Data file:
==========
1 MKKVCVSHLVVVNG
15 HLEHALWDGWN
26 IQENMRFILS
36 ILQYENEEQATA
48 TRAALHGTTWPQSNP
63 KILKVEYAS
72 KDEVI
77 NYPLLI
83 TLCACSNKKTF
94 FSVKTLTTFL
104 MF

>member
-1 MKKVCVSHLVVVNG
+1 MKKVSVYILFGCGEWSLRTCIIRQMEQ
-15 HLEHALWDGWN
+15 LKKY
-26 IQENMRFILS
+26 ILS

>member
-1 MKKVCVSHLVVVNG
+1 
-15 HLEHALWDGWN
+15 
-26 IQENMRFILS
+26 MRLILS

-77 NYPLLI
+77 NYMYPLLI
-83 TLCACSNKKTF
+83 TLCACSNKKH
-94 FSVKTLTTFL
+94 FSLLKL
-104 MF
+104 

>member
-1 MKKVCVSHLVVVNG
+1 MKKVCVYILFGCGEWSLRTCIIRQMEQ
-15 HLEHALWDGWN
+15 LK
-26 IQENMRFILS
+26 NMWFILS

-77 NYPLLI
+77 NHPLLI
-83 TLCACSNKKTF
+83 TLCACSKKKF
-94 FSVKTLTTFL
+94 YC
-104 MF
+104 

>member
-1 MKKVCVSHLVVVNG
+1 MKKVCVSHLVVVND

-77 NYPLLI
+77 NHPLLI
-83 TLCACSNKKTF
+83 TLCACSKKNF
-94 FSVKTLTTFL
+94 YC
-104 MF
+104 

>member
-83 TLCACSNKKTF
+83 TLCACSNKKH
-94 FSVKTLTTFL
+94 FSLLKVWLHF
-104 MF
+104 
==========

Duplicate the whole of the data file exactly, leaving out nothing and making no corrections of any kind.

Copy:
1 MKKVCVSHLVVVNG
15 HLEHALWDGWN
26 IQENMRFILS
36 ILQYENEEQATA
48 TRAALHGTTWPQSNP
63 KILKVEYAS
72 KDEVI
77 NYPLLI
83 TLCACSNKKTF
94 FSVKTLTTFL
104 MF

>member
-1 MKKVCVSHLVVVNG
+1 MKKVSVYILFGCGEWSLRTCIIRQMEQ
-15 HLEHALWDGWN
+15 LKKY
-26 IQENMRFILS
+26 ILS

>member
-1 MKKVCVSHLVVVNG
+1 
-15 HLEHALWDGWN
+15 
-26 IQENMRFILS
+26 MRLILS

-77 NYPLLI
+77 NYMYPLLI
-83 TLCACSNKKTF
+83 TLCACSNKKH
-94 FSVKTLTTFL
+94 FSLLKL
-104 MF
+104 

>member
-1 MKKVCVSHLVVVNG
+1 MKKVCVYILFGCGEWSLRTCIIRQMEQ
-15 HLEHALWDGWN
+15 LK
-26 IQENMRFILS
+26 NMWFILS

-77 NYPLLI
+77 NHPLLI
-83 TLCACSNKKTF
+83 TLCACSKKKF
-94 FSVKTLTTFL
+94 YC
-104 MF
+104 

>member
-1 MKKVCVSHLVVVNG
+1 MKKVCVSHLVVVND

-77 NYPLLI
+77 NHPLLI
-83 TLCACSNKKTF
+83 TLCACSKKNF
-94 FSVKTLTTFL
+94 YC
-104 MF
+104 

>member
-83 TLCACSNKKTF
+83 TLCACSNKKH
-94 FSVKTLTTFL
+94 FSLLKVWLHF
-104 MF
+104 